One of Us campaign, backed by Catholic church, is an attempt force the EU to hold world's poorest women hostage, say critics
A pro-life campaigner holds a model of a nine-week-old foetus at an anti-abortion rally in Malta, the EU's smallest member state in terms of land mass, GDP and population. Photograph: Reuters
Tewodros Melesse said the One of Us campaign, launched with the backing of the Catholic church, failed to prioritise women's rights and judged women for taking control of their bodies. "A woman doesn't have an abortion for fun," said Melesse, in Stockholm last week for a meeting of parliamentarians to discuss progress on women's rights across the globe.
"The reasons for having an abortion are not taken in consideration. They don't care about the life of a woman. Because who takes care of that unwanted baby? Who will give her [the woman] support – mental and physical support? If they care about life, is a woman's life not important? All religions tell us to be compassionate, merciful, but when it comes to women, it is rejection, judgment and a 'know it all' attitude. Where is the compassion for women's lives?"
The One of Us campaign was launched in 2012 under the European Citizens' Initiative. The ECI allows the public to propose legislation they would like the European commission to consider. Proposals require at least 1 million signatures from people living in at least seven member states. The One of Us campaign, one of the first proposals under ECI, attracted more than 1.7m signatures and the organisers presented their ideas to the European parliament this month.
The European commission has until the end of May to decide whether to act on the proposal. It is not expected to become policy, as its ambitions are at odds with European aid policies. Member states are also unlikely to want to reopen debates about abortion rights and stem-cell research. But campaigners are braced for further backlash against women's rights directed at EU policy.
Those behind One of Us, an NGO with offices in Brussels, want to stop EU funding for any activities that involve the destruction of the human embryo, which would have an impact on organisations that receive money for family planning services, which can include abortion. The organisations that would miss out if this policy is introduced often provide a wider range of maternal health services, which in some countries offer vital support to governments trying to meet the UN millennium development goal 5 to reduce deaths in childbirth. The policy would also have ramifications for stem-cell research.
The campaign is heavily backed by organisations in Italy, Germany, France and Spain. No donors or specific partners are listed on the organisation's website, but the ECI site states that it is part-funded by the Italian pro-life organisation Fondazione Vita Nova. It is represented by Patrick Gregor Puppinck, director of the European Centre for Law and Justice (ECLJ), an evangelical NGO based in Strasbourg. The ECLJ holds special consultative status at the UN.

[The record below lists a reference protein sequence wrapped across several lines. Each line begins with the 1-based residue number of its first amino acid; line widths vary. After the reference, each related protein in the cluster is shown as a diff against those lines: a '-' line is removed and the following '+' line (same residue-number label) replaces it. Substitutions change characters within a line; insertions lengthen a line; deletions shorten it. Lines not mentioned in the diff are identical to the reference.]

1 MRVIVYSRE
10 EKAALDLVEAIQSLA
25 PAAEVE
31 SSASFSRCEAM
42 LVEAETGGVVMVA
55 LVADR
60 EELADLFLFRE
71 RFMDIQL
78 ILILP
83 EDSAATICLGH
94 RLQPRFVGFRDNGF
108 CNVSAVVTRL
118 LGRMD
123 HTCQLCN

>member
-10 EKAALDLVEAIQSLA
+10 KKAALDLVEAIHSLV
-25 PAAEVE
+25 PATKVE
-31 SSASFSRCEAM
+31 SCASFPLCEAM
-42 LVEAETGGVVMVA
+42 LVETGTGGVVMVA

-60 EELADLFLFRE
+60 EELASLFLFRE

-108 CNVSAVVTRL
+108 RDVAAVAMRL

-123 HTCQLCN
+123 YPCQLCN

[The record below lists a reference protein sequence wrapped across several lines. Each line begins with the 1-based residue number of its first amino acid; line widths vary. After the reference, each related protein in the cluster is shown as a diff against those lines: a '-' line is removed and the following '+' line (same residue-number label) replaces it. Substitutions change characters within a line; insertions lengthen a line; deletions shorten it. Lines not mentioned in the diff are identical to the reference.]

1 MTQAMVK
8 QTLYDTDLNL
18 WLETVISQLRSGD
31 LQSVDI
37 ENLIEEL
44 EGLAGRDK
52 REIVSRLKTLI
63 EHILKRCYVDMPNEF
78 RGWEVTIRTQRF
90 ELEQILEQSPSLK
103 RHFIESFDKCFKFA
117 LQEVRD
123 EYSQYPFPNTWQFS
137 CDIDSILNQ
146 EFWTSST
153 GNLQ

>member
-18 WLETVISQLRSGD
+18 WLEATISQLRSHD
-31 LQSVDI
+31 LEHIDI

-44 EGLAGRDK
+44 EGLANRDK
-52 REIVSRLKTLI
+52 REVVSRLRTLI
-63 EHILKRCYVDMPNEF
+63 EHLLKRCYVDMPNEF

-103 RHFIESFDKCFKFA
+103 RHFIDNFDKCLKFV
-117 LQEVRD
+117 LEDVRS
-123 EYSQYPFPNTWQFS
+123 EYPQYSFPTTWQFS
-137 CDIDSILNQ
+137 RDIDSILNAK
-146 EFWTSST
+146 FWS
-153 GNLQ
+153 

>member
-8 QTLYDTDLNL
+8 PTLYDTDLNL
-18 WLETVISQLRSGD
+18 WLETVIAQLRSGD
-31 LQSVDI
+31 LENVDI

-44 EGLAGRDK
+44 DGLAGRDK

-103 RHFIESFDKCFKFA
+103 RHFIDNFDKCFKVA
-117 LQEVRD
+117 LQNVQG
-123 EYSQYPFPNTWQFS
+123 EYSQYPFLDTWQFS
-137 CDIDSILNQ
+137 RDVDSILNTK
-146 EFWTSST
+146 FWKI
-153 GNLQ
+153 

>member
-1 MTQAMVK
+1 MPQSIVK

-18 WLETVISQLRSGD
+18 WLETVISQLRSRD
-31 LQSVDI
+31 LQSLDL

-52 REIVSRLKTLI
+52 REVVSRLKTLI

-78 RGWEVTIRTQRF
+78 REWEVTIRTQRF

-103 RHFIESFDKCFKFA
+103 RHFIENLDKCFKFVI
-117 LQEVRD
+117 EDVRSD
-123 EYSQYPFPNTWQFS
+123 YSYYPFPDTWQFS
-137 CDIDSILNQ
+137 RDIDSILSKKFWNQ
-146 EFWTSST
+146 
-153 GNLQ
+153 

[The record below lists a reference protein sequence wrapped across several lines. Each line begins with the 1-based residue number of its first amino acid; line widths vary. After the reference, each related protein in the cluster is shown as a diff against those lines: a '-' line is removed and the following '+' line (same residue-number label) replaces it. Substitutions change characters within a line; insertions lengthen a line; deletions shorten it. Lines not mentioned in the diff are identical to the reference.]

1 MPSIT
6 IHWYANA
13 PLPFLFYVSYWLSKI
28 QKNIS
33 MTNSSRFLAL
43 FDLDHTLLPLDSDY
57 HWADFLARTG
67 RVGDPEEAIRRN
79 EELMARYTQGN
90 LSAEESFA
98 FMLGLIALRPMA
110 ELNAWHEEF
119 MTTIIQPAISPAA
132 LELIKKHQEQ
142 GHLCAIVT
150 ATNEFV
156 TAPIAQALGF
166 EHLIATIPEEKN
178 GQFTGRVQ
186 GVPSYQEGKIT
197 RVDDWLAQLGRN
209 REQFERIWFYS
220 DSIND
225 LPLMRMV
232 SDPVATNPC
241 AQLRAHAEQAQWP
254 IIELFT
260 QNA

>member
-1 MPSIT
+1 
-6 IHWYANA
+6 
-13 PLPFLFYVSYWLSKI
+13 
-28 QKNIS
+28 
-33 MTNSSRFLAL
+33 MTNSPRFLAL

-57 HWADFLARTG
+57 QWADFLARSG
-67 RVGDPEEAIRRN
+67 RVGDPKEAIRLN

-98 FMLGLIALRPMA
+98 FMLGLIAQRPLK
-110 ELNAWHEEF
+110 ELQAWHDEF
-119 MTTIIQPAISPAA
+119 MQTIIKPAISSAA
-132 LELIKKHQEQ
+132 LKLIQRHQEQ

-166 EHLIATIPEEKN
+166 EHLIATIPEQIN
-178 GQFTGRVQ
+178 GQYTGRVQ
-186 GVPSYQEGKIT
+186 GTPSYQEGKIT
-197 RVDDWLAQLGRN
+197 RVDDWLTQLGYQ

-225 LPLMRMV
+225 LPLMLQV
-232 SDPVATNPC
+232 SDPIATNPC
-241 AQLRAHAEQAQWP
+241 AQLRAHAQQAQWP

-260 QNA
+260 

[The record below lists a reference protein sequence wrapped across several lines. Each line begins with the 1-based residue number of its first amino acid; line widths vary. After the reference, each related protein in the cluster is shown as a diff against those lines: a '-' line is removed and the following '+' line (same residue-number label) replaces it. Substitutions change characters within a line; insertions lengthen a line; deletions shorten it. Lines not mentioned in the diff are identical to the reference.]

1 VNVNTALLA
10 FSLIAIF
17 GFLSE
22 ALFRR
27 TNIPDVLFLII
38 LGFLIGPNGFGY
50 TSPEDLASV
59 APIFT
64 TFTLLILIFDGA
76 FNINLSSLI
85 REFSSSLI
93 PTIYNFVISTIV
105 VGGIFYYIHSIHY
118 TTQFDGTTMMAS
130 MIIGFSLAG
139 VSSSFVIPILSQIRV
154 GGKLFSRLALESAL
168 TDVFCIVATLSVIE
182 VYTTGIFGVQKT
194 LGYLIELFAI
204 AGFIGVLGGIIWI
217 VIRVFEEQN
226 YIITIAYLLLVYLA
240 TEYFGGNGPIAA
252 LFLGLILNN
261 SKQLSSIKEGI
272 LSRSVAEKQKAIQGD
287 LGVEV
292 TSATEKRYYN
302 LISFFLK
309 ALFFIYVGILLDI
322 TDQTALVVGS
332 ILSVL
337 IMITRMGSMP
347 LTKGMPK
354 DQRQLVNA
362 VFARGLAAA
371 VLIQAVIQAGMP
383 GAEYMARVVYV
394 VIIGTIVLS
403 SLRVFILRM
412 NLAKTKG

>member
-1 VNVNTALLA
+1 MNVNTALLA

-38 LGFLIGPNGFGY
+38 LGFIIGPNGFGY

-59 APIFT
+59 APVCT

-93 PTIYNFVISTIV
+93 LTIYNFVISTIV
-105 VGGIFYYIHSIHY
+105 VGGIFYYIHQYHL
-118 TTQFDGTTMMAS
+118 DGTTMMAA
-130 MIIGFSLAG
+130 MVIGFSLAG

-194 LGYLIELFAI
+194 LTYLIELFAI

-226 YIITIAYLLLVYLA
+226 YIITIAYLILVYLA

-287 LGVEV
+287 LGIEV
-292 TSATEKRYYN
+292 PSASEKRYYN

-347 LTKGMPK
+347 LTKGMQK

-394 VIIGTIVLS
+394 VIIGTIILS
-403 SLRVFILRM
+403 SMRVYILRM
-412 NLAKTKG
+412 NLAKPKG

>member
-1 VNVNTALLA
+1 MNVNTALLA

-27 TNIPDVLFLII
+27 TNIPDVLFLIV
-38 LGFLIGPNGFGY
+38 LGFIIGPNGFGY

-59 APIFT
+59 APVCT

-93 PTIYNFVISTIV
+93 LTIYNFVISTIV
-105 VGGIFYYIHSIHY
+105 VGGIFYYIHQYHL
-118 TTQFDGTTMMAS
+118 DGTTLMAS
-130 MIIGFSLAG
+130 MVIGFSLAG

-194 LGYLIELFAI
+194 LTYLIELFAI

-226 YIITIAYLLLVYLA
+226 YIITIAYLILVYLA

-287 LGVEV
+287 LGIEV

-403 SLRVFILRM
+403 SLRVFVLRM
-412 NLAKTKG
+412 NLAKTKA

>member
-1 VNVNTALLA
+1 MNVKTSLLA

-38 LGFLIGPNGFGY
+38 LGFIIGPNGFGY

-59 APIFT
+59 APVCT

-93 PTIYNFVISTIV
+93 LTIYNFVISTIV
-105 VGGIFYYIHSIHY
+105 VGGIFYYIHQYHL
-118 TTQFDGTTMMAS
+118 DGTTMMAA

An anti-abortion poster at a bus stop in Budapest. Hungary, the EU president, has come under fire from Brussels for using European money to fund a pro-life campaign. Photograph: AFP/Getty
In his presentation to the EU, Puppinck said: "Our initiative is a public statement of the consciences of millions of European citizens who recognise the humanity and individuality of every human being from conception."
He added: "We call upon the European institutions to give greater respect to the human being."
The initiative has the hallmarks of the Republican-backed Mexico City policy introduced in the US under Ronald Reagan in the 1980s, and which was most recently implemented by George W Bush. It was rescinded by Bill Clinton and again by Barack Obama.
Research on the impact of this policy published by the World Health Organisation in 2011 found it had increased the number of abortions, particularly in sub-Saharan Africa and could have unintended and unrecognised health consequences. According to the news agency EurActiv, the UK government warned MEPs that this proposal would undermine international efforts to save lives.
A briefing note released by the European Parliamentary Forum on Population and Development said: "Having lost the battle against women's rights in Europe, to advance the anti-choice agenda those behind One of Us have had to look for a different way and part of the world to promote their ideology and impose it on others. And they are attempting to instrumentalise the EU – specifically its development policy – in order to do so. Put simply, One of Us is an attempt to make the EU hold the world's poorest women hostage until developing countries ban abortion."
An estimated 50,000 women die each year from unsafe abortions. Medical termination of pregnancy is a highly contentious issue and strongly opposed by conservative religious groups and the Catholic church. Six countries have a total ban on abortion, and many others restrict it when a women's life is at risk. Even when abortion is allowed, women often require permission from two or three medical officials.
Source: The Gardian